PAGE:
Commentary

In the wake of the death of Michael Brown, the unarmed teenager shot by police officer Darren Wilson in Ferguson, Missouri, on Aug. 9, the public has heard quite a bit about the town, its residents and their supposed violence.

But about half an hour drive west of Ferguson, along a highway straddling the Missouri River, you will come to what may seem a planet away: St. Charles County.

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This fall, I’ll be teaching some of the most financially distressed students in America.

For a moment, Monday’s funeral for Michael Brown, the young black man shot and killed by a white police officer in Ferguson, Missouri, pulled our attention away from the protests and militarized police response and back to the body on the street. The police left Michael there in the middle of the road, under the midday sky, for over four hours, blood seeping from his head in a drying rivulet on the asphalt. “To have that boy lying there, like nobody cared about him.

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Last week, as I sat and watched the events unfold in Ferguson, Missouri over the death of Michael Brown, I went through a range of emotions: rage, grief, depression. Even without the full details of the case, it was upsetting—horrifying really—to see another unarmed black body slain in the broad daylight for the entire world to see. For days and days, I tried to express the emotions that I was feeling, but my fingers went limp.

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I remember the stunned reaction of so many Americans back in the summer of 2005 when legions of poor black people in desperate circumstances seemed to have suddenly and inexplicably materialized in New Orleans during the flooding that followed Hurricane Katrina.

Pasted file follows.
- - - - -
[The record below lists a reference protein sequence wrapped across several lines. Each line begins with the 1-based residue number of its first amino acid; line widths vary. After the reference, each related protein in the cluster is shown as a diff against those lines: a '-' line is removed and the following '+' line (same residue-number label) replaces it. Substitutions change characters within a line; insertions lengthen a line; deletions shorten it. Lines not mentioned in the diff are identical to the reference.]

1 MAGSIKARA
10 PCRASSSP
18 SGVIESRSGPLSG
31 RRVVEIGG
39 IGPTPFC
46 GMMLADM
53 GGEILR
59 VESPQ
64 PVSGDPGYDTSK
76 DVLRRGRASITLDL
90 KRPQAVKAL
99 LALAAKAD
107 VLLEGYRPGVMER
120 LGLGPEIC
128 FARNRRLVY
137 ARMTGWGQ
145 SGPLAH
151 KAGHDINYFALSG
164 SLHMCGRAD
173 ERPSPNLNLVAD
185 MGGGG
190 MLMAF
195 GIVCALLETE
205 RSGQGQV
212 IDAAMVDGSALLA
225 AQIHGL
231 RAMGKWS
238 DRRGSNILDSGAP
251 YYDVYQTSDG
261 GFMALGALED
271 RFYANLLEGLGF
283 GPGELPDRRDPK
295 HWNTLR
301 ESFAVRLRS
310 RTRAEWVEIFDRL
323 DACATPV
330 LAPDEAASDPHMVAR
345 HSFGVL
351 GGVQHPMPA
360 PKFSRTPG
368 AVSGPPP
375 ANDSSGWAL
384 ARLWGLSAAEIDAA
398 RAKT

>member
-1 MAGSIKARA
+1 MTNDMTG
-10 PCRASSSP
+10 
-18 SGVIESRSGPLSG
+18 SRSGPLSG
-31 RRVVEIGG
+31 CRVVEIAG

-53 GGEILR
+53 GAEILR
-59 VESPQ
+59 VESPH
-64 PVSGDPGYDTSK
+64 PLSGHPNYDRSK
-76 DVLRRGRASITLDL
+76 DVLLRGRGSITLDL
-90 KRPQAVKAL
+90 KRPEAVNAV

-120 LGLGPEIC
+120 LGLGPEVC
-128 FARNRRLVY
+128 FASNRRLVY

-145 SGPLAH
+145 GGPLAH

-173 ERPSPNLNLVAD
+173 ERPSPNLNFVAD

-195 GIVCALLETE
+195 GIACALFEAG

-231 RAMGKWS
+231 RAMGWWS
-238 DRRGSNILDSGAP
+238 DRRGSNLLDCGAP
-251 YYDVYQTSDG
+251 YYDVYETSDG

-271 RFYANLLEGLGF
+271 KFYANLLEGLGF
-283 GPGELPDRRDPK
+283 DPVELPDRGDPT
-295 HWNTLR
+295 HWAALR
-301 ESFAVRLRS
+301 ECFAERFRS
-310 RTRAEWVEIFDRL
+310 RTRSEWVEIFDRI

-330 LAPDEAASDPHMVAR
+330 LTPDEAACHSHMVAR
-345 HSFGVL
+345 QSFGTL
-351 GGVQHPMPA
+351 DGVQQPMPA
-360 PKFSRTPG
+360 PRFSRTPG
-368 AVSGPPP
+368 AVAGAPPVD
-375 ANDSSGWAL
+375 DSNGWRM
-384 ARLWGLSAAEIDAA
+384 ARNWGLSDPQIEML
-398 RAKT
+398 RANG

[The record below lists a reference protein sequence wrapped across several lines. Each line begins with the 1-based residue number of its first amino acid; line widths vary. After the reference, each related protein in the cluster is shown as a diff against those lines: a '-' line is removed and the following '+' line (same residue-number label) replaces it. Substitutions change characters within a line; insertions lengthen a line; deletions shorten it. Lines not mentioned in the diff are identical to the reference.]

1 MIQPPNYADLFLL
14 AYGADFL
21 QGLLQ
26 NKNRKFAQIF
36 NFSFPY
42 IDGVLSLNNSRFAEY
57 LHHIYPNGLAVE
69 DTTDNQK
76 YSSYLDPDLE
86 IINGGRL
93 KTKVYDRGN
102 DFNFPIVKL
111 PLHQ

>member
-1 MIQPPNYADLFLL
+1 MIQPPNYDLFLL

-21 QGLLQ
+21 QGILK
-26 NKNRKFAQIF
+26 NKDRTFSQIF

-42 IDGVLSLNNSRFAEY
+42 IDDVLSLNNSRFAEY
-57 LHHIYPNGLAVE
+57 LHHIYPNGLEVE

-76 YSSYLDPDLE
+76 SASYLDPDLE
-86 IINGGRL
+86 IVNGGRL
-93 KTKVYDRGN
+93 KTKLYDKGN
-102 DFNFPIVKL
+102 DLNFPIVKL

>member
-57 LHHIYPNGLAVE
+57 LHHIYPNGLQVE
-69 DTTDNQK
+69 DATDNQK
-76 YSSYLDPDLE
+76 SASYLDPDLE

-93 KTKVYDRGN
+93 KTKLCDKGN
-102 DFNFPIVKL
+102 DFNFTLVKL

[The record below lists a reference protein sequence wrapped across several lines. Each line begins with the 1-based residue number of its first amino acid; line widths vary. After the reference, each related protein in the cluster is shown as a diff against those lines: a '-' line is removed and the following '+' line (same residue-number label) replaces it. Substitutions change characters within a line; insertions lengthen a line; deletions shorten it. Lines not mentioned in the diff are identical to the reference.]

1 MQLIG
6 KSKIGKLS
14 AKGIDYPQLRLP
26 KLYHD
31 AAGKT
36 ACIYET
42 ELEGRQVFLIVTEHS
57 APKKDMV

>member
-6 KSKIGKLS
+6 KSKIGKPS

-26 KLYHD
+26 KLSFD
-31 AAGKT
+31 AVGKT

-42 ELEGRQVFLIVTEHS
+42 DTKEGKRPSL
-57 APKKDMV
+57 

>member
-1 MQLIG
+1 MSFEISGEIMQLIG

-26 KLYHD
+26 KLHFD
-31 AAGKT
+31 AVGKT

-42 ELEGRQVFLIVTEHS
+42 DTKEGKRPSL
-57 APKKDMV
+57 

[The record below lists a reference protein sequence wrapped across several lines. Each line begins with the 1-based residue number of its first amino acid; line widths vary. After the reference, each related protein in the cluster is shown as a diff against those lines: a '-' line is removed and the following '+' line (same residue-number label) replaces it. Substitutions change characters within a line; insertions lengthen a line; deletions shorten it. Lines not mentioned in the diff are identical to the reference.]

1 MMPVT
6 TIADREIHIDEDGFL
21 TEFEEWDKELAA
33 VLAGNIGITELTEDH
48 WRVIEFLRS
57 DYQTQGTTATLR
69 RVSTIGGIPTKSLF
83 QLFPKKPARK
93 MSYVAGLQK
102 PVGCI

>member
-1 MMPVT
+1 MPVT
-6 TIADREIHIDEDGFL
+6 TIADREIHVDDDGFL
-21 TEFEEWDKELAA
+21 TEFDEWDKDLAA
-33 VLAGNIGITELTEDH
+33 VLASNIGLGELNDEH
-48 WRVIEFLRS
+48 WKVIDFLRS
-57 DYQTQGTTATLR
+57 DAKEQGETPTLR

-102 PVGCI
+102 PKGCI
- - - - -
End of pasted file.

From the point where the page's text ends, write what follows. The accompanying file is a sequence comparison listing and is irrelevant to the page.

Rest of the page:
Expressions of disbelief poured in from around the nation: "How can this be happening?" "I had no idea conditions were that bad." "My God, is this America?"

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At the end of the classic Mr. Smith Goes to Washington, Jimmy Stewart, as Senator Jefferson Smith, is in the midst of his filibuster against the corruption of the political machine that sent him to Capitol Hill as their lackey. Now he knows the truth and he’s taken over the floor of the Senate to tell it.

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For decades, the increasing precariousness of work has been a source of mass frustration for tens of millions of Americans. But the issue has been largely below the political radar.

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New Yorkers can view the disturbing images from Ferguson, Mo., with both horror and a sense of relief. There are certainly serious lapses in both race relations and police/community relations that surface too often in New York. The homicide of Eric Garner on Staten Island is evidence enough of that.

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In May 2013, low-wage workers in federal buildings in Washington began walking off the job in a series of one-day strikes. Employed by concessionaires and janitorial contractors at places like the Smithsonian and the Ronald Reagan Building, the workers said their rock-bottom wages weren't enough to survive on. Like the Walmart and fast-food workers also going on strike, they asked for better working conditions and a greater share of the spoils.

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There's been some, not a lot, of national attention to a New York scandal that has kept the chattering and political classes agog and aghast. Long story short, Cuomo kept hammering the legislature as corrupt, evidenced by a series of thefts and misappropriations. He created an investigative commission that lurched into the world of petty thievery, and then lurched into the more interesting question of who was giving huge dollars to who, and for what. This is the murky world of legal corruption.

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